WOMEN WRITERS
Fall 2012
ENGL A385:051/G385:051

Wednesdays 6:20-9:00 p.m.
Communications 303

Dr. Barbara C. Ewell
Loyola University New Orleans

Revised, August 18, 2012.   While everything is always subject to revision, this material is now confirmed.  Note that this course will be videotaped for students in the Distance Learning Program (DLP).







Lady Wisdom instructing her disciples

[Medieval mss.]

We are the custodians of the world's best kept secret:
Merely the private lives of one half of humanity.
       
                                ---from "Pro Femina" by Carolyn Kizer

Re-vision--the act of looking back, of seeing with fresh eyes, of entering an old text from a new critical direction--is for women more than a chapter of cultural history: it is an act of survival.                                      --from "When We Dead Awaken: Writing as Revision" by Adrienne Rich

Literature and language, as we sometimes forget, do teach values, do shape images and perceptions of self, of society, and of how these are related.
                                                                                                          ---from Myths of Co-Education by Florence Howe

These quotations help to define the specific goals of this course on writing by women:

  • to read and survey the traditions of literature by women, largely in English and predominantly from Britain and North America;
  • to develop some awareness of the current issues in feminist literary criticism;
  • to understand the ways that women's lives and values are reflected in their writing;
  • to examine some of the diversity in human experiences and how individuals confront differences;
  • to articulate in writing, both formal and informal, an understanding of these issues;
  • to explore the relevance of these writings to our own life and times.

Course Prerequisites
Prerequisite course required: ENGL-T125 or ENGL-A205 or equivalents.

Requirements (tentative)
--Weekly comments posted on Blackboard.com.
--One formal essay (including preliminary work; 1200-1500 words).
--Group presentation/project.
--Final examination.

TENTATIVE TEXT LISTS
Required:
The Norton Anthology of Literature by Women: The Traditions in English [Third Edition]. Eds. Sandra M. Gilbert and Susan Gubar. New York: Norton, 2008. ISBN: 978-0-393-18850-9 [includes bundled copy of Wide Sargasso Sea]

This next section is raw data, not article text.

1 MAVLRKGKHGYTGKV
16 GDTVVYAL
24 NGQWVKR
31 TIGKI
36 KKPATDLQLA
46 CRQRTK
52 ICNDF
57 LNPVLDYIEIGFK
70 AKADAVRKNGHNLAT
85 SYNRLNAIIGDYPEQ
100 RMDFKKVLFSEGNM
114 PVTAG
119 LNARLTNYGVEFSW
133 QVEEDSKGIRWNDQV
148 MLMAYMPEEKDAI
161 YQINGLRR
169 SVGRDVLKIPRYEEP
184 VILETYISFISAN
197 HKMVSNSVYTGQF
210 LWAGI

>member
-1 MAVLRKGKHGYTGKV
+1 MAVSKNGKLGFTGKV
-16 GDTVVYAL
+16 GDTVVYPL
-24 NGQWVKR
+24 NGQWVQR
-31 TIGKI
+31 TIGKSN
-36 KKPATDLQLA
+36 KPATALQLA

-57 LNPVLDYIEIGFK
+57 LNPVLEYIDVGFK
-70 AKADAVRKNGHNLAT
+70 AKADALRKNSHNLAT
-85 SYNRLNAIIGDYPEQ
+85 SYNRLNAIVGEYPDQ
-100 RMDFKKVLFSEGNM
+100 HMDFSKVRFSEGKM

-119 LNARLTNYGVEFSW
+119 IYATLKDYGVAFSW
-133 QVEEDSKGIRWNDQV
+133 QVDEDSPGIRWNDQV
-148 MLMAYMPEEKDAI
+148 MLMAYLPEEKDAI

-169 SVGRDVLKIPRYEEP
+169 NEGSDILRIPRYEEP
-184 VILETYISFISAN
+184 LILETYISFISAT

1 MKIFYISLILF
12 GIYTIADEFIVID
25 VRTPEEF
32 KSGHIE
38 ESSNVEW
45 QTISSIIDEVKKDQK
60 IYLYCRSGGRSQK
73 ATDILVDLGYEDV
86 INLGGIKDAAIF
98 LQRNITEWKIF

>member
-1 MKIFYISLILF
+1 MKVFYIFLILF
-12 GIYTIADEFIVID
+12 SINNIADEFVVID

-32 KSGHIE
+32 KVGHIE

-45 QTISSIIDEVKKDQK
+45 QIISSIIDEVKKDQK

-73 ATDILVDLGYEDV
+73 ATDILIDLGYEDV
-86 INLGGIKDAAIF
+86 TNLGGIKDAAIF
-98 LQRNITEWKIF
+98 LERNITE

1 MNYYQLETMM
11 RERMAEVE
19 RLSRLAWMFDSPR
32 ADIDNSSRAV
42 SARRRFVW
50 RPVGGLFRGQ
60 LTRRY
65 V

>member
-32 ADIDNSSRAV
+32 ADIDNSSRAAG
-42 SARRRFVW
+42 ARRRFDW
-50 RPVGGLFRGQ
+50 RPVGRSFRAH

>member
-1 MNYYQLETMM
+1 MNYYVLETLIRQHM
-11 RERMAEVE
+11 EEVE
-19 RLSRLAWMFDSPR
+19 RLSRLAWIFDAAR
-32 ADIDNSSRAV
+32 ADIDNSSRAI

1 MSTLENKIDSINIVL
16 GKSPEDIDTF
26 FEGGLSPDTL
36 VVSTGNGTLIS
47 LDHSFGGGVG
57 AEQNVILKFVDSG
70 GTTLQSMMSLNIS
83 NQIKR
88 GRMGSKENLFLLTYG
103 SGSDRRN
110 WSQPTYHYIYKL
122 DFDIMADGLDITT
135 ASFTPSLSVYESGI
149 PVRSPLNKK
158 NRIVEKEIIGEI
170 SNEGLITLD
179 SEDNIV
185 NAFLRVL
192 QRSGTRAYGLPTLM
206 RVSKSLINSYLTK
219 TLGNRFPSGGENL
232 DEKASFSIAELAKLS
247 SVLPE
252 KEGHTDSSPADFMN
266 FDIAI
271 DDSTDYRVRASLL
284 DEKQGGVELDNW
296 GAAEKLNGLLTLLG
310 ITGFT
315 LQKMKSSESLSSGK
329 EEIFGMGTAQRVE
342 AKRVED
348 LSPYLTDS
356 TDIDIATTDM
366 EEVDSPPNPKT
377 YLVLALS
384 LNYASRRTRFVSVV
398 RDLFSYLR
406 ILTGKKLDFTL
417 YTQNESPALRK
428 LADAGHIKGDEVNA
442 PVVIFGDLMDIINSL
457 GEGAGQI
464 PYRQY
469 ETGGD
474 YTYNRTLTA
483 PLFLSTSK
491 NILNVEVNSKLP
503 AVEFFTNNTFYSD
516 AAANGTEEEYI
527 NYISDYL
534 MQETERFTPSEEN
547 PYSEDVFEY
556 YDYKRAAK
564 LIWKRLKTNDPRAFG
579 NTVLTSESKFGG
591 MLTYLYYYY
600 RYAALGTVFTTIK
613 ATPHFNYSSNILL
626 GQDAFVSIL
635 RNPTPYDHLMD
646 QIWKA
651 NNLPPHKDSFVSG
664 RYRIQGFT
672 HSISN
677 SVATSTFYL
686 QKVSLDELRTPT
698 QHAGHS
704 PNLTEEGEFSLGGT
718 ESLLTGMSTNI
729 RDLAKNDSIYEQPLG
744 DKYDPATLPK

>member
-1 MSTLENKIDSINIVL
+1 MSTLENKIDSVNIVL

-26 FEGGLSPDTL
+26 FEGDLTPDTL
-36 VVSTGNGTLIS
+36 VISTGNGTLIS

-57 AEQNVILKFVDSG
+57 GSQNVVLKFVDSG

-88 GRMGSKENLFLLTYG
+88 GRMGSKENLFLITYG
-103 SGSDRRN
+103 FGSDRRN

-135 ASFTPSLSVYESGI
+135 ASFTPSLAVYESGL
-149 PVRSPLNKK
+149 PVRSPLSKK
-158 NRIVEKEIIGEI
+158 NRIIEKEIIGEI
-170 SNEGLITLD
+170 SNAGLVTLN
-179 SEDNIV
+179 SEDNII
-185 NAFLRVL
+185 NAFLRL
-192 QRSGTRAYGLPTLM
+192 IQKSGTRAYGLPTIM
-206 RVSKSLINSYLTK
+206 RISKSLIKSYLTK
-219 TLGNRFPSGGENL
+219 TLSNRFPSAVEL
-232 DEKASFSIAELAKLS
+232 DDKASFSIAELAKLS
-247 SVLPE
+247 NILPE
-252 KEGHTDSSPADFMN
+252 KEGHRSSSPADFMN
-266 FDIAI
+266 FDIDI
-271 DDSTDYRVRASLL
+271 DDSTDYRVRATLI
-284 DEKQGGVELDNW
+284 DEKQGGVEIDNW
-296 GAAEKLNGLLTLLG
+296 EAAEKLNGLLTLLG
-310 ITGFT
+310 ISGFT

Woolf, Virginia. A Room of One's Own. 1929; New York: Harvest, 1989. ISBN: 0156787334
Rhys, Jean. Wide Sargasso Sea. 1966; New York: Norton, 1996. ISBN: 0393308804 [if purchased separately or not from Loyola Bookstore]

Recommended/Optional:
Instant Access: The Pocket Reference for Writers. Michael L. Keene and Katherine H. Adams. New York: McGraw-Hill, 2003. ISBN: 0072819928

Many of these books may also be available for purchase at Maple Street Books (support your local bookstores!).  If you're trying to cut costs, some texts are also available secondhand through other commercial booksellers.

Syllabus
Below is a sample of the weekly readings; a full schedule will be posted on Blackboard in late August. Charlotte Bronte's Jane Eyre, which is included in the Norton Anthology, will be one of our longer texts, if you want to get a head start on the readings.

Week 1: Introductions: Defining the issues.
Background reading: Norton Anthology of Literature by Women (NALW), “Literature of the Middle Ages and the Renaissance."  Margery Kempe and Julian of Norwich.

Week 2:
NALW, Anne Bradstreet; “The Prologue,” “The Author to her Book,” “To My Dear Husband,” “Upon the Burning of Our House." Aphra Behn, Oroonoko.
Background reading: NALW, “Literature of the Seventeenth and Eighteenth Centuries."

*Note on Loyola Email and Blackboard:

IF YOU DECIDE TO REGISTER FOR THIS COURSE, BE SURE THAT YOUR  E-MAIL ADDRESS IS ACCURATE IN LORA and on BLACKBOARD; IF IT ISN'T, YOU WILL NOT RECEIVE IMPORTANT INFORMATION ABOUT THIS COURSE.